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Gross Domestic Product by State, 4th quarter 2016 and annual 2016

Summary:
Finance and Insurance Led Growth Across States in the Fourth Quarter Real gross domestic product (GDP) increased in every state and the District of Columbia in the fourth quarter of 2016, according to statistics on the geographic breakout of GDP released today by the U.S. Bureau of Economic Analysis. Real GDP by state growth ranged from 3.4 percent in Texas to 0.1 percent in Kansas and Mississippi (table 1 and chart 1). Finance and insurance; retail trade; and professional, scientific, and technical services were the leading contributors to U.S. economic growth in the fourth quarter. Finance and insurance grew 6.3 percent in the fourth quarter of 2016. This industry contributed to growth in 49 states

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Finance and Insurance Led Growth Across States in the Fourth Quarter

Real gross domestic product (GDP) increased in every state and the District of Columbia in the fourth quarter of 2016, according to statistics on the geographic breakout of GDP released today by the U.S. Bureau of Economic Analysis. Real GDP by state growth ranged from 3.4 percent in Texas to 0.1 percent in Kansas and Mississippi (table 1 and chart 1). Finance and insurance; retail trade; and professional, scientific, and technical services were the leading contributors to U.S. economic growth in the fourth quarter.

Gross Domestic Product by State, 4th quarter 2016 and annual 2016
  • Finance and insurance grew 6.3 percent in the fourth quarter of 2016. This industry contributed to growth in 49 states and the District of Columbia (table 2). The largest contributions to growth occurred in Delaware and South Dakota; these states grew 1.6 percent and 1.1 percent, respectively.
  • Retail trade grew 5.7 percent. This industry contributed to growth in every state. The largest contributions to growth occurred in Washington and Texas; these states grew 3.1 percent and 3.4 percent, respectively.
  • Professional, scientific, and technical services grew 3.6 percent. This industry contributed to growth in 47 states and the District of Columbia. The largest contributions to growth occurred in the District of Columbia and Utah. The District of Columbia grew 2.7 percent while Utah grew 3.2 percent.

Other fourth quarter highlights

  • Mining grew 5.2 percent after six straight quarters of decline. It was the largest contributor to growth in West Virginia, North Dakota, and Oklahoma; these states grew 1.9 percent, 1.4 percent and 1.3 percent, respectively.
  • The fastest growing states were Texas, Utah, and Washington which grew 3.4 percent, 3.2 percent, and 3.1 percent, respectively. The largest contributor to growth in Texas was real estate and rental and leasing while the largest contributors to growth in Utah and Washington were finance and insurance and information services, respectively.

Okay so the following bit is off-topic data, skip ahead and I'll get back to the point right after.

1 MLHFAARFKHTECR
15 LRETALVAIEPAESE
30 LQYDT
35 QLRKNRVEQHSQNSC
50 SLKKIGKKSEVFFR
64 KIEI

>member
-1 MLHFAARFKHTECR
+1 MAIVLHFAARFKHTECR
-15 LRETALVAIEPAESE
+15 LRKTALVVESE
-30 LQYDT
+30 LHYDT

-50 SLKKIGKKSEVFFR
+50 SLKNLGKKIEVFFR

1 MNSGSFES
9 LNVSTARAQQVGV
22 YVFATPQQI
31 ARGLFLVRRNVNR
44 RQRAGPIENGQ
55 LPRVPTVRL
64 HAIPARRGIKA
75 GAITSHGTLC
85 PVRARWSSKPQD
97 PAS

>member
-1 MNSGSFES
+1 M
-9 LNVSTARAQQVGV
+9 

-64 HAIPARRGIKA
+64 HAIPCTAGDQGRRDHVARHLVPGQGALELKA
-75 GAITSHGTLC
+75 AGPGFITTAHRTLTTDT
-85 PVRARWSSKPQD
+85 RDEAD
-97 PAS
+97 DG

• The slowest growing states were Mississippi, Kansas, and Wyoming which grew 0.1 percent, 0.1 percent, and 0.2 percent, respectively. Nondurable-goods manufacturing subtracted the most from growth in Mississippi and Kansas while agriculture, forestry, fishing, and hunting subtracted the most from growth in Wyoming.

Annual GDP by State in 2016

Real GDP growth slowed to 1.5 percent in 2016 after increasing 2.6 percent in 2015. Real GDP grew in 43 states and the District of Columbia. Real GDP by state growth ranged from 3.7 percent in Washington to -6.5 percent in North Dakota (table 4 and chart 2). Information services; professional, scientific, and technical services; and health care and social assistance were the leading contributors to growth in 2016. In contrast, a decline in mining subtracted from growth nationally.

Gross Domestic Product by State, 4th quarter 2016 and annual 2016
  • Information services grew 6.4 percent in 2016. This industry contributed to growth in 46 states and the District of Columbia. The largest contributions to growth occurred in Washington and California; these states grew 3.7 percent and 2.9 percent, respectively.
  • Professional, scientific, and technical services grew 3.3 percent. This industry contributed to growth in 44 states and the District of Columbia. The largest contributions to growth occurred in the District of Columbia and Minnesota. The District of Columbia grew 2.4 percent while Minnesota grew 1.3 percent.
  • Health care and social assistance grew 3.0 percent. This industry contributed to growth in 48 states and the District of Columbia. The largest contributions to growth occurred in Arizona and Montana; these states grew 2.1 percent and 0.2 percent, respectively.

Other annual highlights

  • The fastest growing states were Washington, Oregon, and Utah which grew 3.7 percent, 3.3 percent, and 3.0 percent, respectively. The largest contributor to growth in Washington and Utah was information services while the largest contributor to growth in Oregon was durable-goods manufacturing.
  • The states with the largest declines were North Dakota, Alaska, and Wyoming which declined 6.5 percent, 5.0 percent, and 3.6 percent, respectively. Mining was the largest contributor to the decline in each of these states.

Updates to Gross Domestic Product by State